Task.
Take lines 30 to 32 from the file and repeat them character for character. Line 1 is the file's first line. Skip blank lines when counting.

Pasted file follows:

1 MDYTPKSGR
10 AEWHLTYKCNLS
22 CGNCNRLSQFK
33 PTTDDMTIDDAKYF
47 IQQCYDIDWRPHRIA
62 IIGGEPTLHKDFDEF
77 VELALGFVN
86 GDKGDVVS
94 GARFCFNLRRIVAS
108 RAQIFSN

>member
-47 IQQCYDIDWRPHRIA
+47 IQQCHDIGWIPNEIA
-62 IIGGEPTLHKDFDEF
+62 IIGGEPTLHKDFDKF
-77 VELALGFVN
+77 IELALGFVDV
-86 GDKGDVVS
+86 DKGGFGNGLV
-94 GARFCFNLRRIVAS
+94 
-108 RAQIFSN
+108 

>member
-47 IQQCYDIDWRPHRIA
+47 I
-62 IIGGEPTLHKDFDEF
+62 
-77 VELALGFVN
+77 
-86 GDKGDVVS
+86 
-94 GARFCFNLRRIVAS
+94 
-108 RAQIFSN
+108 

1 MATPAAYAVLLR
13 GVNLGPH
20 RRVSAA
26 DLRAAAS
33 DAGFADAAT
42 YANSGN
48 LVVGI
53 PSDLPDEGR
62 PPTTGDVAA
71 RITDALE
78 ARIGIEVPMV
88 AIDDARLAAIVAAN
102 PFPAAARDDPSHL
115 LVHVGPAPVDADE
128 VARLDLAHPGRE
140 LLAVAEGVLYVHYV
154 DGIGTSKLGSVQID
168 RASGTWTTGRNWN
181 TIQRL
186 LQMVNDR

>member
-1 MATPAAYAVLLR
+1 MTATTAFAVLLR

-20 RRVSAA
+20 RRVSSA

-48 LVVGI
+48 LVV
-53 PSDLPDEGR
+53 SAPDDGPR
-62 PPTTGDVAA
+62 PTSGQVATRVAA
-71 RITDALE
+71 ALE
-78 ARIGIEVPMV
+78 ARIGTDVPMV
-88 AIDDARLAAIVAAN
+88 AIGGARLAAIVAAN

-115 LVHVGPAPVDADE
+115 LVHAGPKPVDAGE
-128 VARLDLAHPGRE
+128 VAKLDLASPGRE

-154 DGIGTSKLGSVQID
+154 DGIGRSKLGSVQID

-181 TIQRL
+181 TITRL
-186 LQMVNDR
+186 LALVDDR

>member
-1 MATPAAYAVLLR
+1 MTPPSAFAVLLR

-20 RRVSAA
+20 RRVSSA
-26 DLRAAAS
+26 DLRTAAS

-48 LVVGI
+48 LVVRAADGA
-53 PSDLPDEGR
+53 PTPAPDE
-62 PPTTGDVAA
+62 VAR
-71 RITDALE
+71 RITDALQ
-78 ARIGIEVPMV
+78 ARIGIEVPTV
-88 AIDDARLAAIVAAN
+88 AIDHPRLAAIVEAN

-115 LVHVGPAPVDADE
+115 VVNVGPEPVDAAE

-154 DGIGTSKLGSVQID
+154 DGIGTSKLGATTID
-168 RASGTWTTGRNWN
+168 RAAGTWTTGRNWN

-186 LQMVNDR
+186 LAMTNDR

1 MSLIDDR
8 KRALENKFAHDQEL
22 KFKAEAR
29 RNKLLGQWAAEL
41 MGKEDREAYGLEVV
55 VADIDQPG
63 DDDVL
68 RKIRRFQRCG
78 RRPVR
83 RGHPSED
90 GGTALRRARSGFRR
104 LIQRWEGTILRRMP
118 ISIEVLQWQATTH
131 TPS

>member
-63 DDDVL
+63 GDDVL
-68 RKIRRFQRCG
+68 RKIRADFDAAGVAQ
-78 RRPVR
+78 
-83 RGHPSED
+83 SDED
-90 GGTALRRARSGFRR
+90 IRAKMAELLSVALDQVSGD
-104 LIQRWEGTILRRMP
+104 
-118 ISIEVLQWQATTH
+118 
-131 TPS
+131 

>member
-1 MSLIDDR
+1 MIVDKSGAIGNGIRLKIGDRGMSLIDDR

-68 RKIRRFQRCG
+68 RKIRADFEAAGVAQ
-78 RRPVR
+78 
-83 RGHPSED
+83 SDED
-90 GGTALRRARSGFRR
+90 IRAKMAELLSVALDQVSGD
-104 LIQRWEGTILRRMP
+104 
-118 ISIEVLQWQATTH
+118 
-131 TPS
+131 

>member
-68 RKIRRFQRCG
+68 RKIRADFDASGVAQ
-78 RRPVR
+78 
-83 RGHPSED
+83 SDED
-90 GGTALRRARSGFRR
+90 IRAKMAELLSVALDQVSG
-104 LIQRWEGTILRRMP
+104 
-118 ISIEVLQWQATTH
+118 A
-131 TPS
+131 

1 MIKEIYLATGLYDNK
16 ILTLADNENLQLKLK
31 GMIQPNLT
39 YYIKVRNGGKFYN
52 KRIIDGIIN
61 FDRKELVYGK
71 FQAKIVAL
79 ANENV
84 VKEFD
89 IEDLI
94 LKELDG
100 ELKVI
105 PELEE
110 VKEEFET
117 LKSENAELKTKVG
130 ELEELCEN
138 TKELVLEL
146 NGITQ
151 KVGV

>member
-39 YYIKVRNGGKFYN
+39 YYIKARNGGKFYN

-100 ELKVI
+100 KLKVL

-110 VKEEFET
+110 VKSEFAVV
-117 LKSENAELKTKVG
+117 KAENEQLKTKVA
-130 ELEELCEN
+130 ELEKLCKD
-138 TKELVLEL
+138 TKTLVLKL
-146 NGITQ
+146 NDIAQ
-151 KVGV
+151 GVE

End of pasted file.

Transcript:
+77 
-86 GDKGDVVS
+86 